The Zambian president has come under fire for the abrupt sacking of the central bank governor in the midst of a debt crisis in the southern African nation whose resolution hinges on bailout talks with the IMF.

Denny Kalyalya was fired with immediate effect by Edgar Lungu on Saturday without an official reason being given, at a critical juncture for Africa’s second-biggest copper producer which is struggling to repay more than $11bn of government debts. He was replaced with Christopher Mvunga, a former deputy finance minister and banker.

In a statement on the sacking, the IMF on Monday said that “the macroeconomic stability that most developing countries have enjoyed in recent years has greatly relied on the much-improved effectiveness and increased independence of central banks”.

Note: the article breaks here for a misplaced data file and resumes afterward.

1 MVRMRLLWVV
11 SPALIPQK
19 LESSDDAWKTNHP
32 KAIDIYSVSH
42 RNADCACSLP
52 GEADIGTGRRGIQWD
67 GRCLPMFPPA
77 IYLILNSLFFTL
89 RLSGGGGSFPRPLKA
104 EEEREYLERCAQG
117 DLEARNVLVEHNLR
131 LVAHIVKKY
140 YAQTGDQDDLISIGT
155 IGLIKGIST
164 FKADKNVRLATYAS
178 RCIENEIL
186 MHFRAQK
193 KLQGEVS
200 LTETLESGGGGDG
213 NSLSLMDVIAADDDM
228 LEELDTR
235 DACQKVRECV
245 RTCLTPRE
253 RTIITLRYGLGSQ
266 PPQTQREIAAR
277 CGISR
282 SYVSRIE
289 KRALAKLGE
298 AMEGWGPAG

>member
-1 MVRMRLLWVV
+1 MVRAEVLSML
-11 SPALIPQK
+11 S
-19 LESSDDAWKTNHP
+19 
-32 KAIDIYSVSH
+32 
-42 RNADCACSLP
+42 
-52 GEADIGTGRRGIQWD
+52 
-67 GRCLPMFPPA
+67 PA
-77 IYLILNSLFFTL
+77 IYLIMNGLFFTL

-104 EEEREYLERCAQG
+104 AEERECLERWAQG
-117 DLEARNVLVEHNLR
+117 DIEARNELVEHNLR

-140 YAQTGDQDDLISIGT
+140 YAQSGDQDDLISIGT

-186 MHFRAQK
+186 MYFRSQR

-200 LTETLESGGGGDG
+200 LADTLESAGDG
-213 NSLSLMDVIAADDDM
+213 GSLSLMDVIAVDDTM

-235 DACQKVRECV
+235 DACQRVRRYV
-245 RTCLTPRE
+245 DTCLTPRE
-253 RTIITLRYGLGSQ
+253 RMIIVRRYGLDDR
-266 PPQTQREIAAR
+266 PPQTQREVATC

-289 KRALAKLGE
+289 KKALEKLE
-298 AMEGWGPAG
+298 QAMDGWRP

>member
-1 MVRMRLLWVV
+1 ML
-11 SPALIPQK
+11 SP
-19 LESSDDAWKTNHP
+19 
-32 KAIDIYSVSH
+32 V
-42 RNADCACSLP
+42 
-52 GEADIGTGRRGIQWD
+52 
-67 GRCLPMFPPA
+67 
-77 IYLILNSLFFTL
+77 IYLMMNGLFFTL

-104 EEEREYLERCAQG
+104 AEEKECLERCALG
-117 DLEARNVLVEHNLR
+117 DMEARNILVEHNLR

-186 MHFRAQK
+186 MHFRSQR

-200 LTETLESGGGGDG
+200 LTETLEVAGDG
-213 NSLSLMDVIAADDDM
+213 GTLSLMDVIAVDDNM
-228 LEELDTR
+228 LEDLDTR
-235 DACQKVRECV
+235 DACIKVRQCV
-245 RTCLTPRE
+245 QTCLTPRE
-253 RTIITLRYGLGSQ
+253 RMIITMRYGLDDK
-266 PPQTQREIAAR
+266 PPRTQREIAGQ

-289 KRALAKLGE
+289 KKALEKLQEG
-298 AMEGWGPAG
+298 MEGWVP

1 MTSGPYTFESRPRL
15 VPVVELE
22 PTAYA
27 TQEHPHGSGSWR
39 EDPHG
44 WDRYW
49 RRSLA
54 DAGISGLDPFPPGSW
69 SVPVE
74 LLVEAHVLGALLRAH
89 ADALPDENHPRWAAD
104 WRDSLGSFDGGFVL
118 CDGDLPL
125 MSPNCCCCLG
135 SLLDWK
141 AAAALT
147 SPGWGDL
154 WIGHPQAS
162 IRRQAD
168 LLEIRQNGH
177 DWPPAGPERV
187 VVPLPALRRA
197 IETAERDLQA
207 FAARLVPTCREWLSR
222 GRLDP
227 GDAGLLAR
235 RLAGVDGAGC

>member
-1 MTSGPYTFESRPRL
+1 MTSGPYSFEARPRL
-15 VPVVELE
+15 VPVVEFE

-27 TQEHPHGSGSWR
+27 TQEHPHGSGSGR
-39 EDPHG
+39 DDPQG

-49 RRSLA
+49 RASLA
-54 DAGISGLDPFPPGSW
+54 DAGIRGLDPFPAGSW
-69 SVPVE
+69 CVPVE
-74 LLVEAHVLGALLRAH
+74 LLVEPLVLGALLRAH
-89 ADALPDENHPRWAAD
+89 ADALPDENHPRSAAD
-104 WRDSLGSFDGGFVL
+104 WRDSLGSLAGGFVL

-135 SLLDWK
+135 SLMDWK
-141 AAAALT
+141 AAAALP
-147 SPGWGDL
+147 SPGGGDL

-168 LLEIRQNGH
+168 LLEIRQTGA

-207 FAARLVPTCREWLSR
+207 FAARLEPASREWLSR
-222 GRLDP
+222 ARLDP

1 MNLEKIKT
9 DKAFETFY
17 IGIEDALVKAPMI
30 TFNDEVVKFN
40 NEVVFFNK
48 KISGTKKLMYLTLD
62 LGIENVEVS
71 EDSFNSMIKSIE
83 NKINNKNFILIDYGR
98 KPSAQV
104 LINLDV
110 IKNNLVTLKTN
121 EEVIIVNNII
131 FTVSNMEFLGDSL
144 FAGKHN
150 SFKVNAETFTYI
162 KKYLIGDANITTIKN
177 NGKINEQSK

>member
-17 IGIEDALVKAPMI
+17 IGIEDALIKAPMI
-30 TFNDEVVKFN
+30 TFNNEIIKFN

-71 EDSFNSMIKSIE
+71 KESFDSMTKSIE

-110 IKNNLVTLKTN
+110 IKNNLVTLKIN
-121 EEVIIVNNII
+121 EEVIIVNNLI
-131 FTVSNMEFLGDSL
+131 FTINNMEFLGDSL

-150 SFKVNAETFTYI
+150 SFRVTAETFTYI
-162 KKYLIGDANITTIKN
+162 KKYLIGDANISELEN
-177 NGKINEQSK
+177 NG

“It is imperative that central banks’ operational independence and credibility is maintained, particularly at this critical time when economic stability is threatened by the Covid-19 pandemic,” the IMF added.

The independence of African central banks has come under the spotlight as the pandemic threatens to push many of the continent’s economies into their biggest downturns in decades and governments face funding pressures.

Access to the fund’s loans is widely seen as Zambia’s main route to avoiding default on its debts, which were borrowed to finance an infrastructure boom and large shares of which are owed to Chinese creditors and private bondholders.

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